Brenau University’s swim team has been on a tear the last two years, winning the Appalachian Swimming Conference championship and placing third at the NAIA Swimming & Diving Championships in back-to-back seasons.
Heading up the charge in those two successful campaigns has been Courtney Hayward, a native of Townsville, Australia.
The junior picked up her fifth and sixth individual national championship marks and earned All-American distinctions for third-straight season when the NAIA meet closed in Columbus on March 5.
Hayward’s fifth national title came in the 500-yard freestyle, where she broke her own school record with a time of 4 minutes, 56.34 seconds.
“I always want to break my own records,” said Hayward earlier this week. “I want them to get faster and faster because I want them to stand longer. It was always a goal of mine.”
Her sixth title came in the 400-yard individual medley. The Aussie was just a second and a half off her school record in that event.
“That was an exciting race,” said Brenau coach Nate Rhoads. “She knew it was going to be tough, but she literally edged it out on the last 50 (yards) of the swim.”
According to Rhoads, Hayward was somewhere around fourth or fifth when making the transition from butterfly to backstroke, but by the time she was finished with the breaststroke portion of the IM, she pulled within a body length of the leader. She won the race by a margin of .65 seconds.
“The swimmer who was in the lead, she busted it,” said Rhoads. “We didn’t exactly expect her to go that fast. Courtney chased her and got it to a body length. Courtney, she just closes. Especially in that freestyle, she’s tough.”
In the NAIA, the top three swimmers are deemed “All-Americans,” so Hayward made it in both races. Freshman teammate Lindsay Dowling made All-American marks in the 100-yard backstroke.
When she first came to Brenau three years ago, making All-American honors was at the top of Hayward’s priority list. In fact, it was her only goal. Now, she’s been able to consistently earn that distinction from freshman year through her junior season.
“Coming in my freshman year, I didn’t have any goals for myself in placing or anything like that,” said Hayward. “I came over and my first goal was to be an All-American. I didn’t know how I could get there, I didn’t know what the qualifications were or anything like that. All I knew is that I wanted to get an All-American. To be able to do that at my first nationals my freshman year and to consistently have that, it’s pretty exciting. Hopefully I can back it up next year again.”
First-year coach Rhoads said he got to see a side of Hayward at the national championships he’s never really seen before.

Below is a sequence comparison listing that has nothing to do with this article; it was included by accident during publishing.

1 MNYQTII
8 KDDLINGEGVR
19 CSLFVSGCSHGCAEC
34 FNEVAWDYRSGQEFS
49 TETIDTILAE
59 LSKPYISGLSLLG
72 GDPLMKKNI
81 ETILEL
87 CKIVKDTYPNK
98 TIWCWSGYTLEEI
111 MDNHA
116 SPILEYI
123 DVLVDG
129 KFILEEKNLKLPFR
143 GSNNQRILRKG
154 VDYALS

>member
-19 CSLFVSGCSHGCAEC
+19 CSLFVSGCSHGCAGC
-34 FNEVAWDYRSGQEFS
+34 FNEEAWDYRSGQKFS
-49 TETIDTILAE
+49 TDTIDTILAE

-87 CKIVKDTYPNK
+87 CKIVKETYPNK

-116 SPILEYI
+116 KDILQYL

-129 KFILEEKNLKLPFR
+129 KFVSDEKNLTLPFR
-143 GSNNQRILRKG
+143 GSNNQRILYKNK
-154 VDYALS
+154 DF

On March 4, the second of the three-day event, the swimmers didn’t perform as well as they thought they should have in the morning’s qualifying heats. Their demeanor set Hayward into action.
“That’s not normal for Courtney,” Rhoads said. “Courtney, in the past, has led by example. She’s very motivated and down to business in practice. She expects the most out of herself and really out of her teammates every day. She’s kind of that quiet leader. It took a bit for her to stand up and get these women going.”
After the team was back at the hotel, Hayward sensed something wasn’t quite right, so she said something. She called a meeting and made everybody set a positive tone for the rest of the meet.
“What I did at the hotel was like, you know what, we’re going to go around and bring everybody’s spirits up,” said Hayward. “We needed positivity that night for finals. I said, ‘We’re all doing good’ and I made everybody point out the good parts of their races, whether they had a good dive or their turns were good. I helped them try to adjust their mindsets. I think it really lifted everyone up and everyone kind of got motivated that night.”
Hayward agreed with Rhoads that her speaking out was a bit out of character, saying she’s usually more of a “sit back and let everybody do their thing kind of person,” but she doesn’t regret, as Rhoads put it, putting her foot down.
“When I saw something was wrong — I’m really passionate about the team, so I just wanted everyone to be motivated and keep working hard,” said Hayward. “When I saw something happening, I’m one of the oldest on the team, so I had to step up and go out of my comfort zone and speak to everyone directly.”
Next year, as the team’s only senior, Hayward said she hopes her sudden outburst spurs her to become a more vocal leader. After all, the faces looking up to her will essentially be the same.
The Golden Tigers are only graduating one senior from its swim team, a 3-time All-American in Mary Katherine (MK) Jabbia.
“She brought a lot of leadership to the team,” Rhoads said of his breaststroke swimmer. “She’s a great competitor. She’s been a strong breaststroke swimmer and is probably one of the best swimmers who ever swam here.”
With having one of the smallest teams — 10 girls compared to 18-20 — at the national championship, losing any member of the team isn’t ideal, especially a 3-time All-American.
“It’s going to hurt the team a little bit graduating our best breaststroker,” Hayward said. “It’s going to hurt graduating someone who brought so much to the team and brought a lot of points to the team.”
Still, in a group which just won the conference championship, which included winning all five relays at the meet, and placing top three at nationals for the second straight season, nine of the 10 will be back next season.
With that level of experience and talent returning, expectations will likely be high. But for an Australian swimmer who admittedly has to remind herself that second place is a podium spot, too, anything less than high expectations wouldn’t be good enough.